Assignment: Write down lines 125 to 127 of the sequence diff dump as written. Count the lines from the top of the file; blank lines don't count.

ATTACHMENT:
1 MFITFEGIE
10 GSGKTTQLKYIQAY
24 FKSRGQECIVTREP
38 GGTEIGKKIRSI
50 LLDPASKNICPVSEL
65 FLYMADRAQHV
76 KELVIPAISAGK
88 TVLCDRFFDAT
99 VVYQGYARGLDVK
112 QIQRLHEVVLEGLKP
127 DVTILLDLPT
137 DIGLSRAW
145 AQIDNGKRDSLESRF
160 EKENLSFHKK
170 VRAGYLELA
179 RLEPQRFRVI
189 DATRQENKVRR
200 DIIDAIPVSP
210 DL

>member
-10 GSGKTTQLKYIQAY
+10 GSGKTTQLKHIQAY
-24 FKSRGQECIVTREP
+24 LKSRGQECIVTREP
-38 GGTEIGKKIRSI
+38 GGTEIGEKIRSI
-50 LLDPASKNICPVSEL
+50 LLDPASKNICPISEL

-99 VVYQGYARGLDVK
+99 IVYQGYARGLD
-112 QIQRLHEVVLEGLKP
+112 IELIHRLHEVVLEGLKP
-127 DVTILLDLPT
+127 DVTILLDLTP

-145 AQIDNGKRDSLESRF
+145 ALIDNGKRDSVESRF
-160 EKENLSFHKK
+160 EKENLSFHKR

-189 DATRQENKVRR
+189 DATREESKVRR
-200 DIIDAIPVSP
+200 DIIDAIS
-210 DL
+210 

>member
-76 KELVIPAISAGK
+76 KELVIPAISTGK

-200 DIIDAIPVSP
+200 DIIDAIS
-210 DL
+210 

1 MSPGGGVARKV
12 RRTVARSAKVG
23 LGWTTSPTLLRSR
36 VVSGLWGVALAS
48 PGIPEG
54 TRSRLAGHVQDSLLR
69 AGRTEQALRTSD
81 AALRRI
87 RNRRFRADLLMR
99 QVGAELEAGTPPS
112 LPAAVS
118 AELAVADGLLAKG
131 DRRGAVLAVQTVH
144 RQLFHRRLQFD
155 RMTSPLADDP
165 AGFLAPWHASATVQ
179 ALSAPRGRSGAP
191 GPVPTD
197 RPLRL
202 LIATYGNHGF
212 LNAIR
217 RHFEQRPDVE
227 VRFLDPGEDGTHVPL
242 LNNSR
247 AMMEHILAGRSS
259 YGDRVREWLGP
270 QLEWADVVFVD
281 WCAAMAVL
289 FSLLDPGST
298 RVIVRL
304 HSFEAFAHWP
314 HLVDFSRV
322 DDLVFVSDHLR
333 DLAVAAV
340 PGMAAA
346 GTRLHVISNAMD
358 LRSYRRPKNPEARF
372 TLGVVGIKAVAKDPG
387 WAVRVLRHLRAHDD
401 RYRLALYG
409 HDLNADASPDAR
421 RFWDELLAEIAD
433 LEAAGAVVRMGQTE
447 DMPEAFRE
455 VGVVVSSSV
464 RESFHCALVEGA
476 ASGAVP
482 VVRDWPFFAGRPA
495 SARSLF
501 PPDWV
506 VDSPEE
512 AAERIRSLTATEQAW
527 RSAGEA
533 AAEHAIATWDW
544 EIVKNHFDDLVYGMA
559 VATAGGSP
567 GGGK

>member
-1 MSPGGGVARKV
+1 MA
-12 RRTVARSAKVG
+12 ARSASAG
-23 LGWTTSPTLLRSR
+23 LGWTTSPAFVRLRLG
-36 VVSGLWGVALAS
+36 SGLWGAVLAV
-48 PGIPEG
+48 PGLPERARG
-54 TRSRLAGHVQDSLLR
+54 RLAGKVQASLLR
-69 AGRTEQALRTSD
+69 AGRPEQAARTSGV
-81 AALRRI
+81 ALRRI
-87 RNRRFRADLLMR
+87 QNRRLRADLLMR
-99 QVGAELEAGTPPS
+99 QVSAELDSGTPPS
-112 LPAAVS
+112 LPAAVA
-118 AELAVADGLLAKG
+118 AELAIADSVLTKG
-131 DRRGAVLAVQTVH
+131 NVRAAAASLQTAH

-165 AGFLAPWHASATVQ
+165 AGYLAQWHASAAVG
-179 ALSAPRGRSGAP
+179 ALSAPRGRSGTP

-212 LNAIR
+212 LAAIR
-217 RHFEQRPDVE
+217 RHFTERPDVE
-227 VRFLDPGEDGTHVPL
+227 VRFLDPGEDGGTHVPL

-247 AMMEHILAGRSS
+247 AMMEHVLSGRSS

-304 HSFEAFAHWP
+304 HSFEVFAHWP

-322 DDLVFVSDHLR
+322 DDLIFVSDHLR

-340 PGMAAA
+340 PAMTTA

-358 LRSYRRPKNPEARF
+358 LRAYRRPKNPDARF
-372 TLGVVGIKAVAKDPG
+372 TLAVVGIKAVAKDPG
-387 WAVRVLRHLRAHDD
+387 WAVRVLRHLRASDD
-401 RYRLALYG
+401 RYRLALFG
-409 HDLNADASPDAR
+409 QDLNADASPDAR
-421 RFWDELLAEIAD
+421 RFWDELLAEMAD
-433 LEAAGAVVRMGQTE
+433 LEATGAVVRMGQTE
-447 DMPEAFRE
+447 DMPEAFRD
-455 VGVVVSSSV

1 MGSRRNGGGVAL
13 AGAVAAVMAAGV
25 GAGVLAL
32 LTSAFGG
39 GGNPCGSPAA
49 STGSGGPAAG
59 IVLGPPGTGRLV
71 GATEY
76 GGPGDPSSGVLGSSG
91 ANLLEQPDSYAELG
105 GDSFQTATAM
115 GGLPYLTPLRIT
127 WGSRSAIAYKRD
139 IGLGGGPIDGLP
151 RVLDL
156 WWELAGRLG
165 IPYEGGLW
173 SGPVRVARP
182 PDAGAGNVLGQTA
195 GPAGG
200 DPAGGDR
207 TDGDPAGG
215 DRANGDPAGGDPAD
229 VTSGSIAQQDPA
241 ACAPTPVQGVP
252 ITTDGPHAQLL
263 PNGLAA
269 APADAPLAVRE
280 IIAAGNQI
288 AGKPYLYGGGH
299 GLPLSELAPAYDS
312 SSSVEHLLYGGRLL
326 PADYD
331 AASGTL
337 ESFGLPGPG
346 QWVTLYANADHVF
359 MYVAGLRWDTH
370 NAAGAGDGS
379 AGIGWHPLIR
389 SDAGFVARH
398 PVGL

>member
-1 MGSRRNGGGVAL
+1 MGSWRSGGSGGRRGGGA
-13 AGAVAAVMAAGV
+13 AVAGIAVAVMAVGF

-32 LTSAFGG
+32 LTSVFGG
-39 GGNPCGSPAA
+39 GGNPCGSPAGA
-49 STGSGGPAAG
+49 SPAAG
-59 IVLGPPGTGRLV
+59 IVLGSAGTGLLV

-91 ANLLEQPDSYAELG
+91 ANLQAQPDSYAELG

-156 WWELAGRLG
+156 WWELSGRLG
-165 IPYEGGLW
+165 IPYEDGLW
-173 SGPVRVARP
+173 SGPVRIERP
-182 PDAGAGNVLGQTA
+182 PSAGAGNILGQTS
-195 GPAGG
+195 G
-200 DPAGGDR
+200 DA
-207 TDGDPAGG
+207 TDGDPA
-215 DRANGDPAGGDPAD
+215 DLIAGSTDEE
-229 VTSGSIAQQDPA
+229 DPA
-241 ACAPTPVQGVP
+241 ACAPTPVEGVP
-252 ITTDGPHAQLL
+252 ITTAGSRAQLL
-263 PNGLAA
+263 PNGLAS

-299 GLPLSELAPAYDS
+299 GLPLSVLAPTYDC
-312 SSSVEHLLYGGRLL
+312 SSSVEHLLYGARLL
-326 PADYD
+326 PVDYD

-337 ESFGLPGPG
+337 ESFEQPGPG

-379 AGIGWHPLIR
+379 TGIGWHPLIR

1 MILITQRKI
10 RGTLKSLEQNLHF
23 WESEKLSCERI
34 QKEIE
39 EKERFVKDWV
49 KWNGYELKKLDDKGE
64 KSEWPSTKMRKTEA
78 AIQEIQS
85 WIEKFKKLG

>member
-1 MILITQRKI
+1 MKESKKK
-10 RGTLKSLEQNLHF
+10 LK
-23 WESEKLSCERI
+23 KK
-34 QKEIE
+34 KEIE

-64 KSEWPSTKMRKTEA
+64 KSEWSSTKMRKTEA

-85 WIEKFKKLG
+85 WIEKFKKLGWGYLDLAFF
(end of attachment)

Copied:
+81 ALRRI
-87 RNRRFRADLLMR
+87 QNRRLRADLLMR